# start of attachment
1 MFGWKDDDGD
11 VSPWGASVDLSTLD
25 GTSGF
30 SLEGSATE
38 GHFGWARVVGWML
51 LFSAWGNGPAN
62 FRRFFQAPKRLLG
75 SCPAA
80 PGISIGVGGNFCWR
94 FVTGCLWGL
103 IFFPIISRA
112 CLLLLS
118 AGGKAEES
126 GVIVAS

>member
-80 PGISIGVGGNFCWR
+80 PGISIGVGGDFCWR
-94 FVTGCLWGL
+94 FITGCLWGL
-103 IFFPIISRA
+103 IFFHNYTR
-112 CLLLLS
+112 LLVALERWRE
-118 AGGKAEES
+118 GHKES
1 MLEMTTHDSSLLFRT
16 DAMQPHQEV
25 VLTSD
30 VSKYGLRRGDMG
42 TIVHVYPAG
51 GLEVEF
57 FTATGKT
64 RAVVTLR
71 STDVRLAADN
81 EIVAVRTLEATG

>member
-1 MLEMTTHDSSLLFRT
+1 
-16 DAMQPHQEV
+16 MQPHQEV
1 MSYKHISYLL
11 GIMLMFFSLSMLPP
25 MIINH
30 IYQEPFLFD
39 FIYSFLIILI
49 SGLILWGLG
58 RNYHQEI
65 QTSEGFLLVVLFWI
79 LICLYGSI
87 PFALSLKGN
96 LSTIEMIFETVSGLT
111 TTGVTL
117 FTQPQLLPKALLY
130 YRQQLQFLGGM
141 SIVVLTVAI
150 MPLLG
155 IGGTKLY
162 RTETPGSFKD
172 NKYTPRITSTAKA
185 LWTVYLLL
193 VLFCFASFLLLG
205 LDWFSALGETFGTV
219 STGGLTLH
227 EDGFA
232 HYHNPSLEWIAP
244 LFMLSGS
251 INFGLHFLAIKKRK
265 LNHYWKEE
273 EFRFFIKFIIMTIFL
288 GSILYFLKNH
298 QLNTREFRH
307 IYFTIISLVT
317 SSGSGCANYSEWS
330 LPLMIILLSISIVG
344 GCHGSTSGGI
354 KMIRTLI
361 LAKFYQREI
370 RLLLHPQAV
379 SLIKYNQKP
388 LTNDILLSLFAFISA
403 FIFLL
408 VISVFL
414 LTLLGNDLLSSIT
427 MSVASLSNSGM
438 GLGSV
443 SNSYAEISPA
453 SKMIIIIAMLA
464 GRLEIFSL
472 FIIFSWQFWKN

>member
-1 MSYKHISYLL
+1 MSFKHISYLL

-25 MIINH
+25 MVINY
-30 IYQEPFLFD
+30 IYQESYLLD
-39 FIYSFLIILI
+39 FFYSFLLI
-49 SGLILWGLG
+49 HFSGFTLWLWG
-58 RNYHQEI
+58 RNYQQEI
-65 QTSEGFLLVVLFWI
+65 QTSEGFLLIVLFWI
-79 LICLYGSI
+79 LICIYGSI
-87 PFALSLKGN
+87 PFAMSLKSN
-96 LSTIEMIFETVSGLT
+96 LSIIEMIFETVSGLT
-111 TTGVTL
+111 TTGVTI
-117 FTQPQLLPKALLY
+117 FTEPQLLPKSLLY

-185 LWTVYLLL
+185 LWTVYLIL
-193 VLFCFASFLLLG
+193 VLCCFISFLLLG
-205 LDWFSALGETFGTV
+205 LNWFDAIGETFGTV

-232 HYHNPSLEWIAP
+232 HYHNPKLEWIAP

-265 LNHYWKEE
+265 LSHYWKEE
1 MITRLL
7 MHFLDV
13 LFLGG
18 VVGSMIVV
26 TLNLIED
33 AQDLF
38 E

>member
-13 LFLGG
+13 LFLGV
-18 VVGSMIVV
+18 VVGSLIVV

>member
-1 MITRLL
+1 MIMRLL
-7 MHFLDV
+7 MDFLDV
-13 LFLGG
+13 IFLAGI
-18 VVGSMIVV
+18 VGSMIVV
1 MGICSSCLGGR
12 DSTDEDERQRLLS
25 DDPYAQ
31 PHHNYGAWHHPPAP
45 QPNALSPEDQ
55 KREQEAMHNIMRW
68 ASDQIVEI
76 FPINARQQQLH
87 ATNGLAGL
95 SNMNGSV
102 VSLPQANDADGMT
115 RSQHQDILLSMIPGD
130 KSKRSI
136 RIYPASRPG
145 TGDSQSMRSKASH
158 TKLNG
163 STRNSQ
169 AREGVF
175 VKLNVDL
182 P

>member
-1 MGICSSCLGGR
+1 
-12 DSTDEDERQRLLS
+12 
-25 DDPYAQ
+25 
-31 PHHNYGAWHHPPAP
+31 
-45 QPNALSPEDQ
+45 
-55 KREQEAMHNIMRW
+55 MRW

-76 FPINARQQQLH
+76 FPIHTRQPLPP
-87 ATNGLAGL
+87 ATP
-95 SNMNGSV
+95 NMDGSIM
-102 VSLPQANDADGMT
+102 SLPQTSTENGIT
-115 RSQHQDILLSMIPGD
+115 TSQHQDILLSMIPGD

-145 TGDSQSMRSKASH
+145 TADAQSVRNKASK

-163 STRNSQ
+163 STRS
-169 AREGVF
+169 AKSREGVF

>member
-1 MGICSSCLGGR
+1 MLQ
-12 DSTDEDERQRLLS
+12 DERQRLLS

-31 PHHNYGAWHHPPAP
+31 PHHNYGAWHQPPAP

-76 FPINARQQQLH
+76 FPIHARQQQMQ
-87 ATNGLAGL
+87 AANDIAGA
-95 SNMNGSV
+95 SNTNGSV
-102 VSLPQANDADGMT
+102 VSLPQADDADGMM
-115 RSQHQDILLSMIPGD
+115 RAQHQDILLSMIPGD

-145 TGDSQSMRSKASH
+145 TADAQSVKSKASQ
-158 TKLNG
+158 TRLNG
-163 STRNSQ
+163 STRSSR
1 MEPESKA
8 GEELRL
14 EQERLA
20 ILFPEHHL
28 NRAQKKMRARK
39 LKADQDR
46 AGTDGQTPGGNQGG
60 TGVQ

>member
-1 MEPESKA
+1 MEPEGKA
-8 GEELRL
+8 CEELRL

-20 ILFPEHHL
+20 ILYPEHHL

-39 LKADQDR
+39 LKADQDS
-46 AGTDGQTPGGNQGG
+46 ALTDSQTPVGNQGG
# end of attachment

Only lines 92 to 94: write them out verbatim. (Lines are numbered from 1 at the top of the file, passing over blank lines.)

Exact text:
+1 MSFKHISYLL

-25 MIINH
+25 MVINY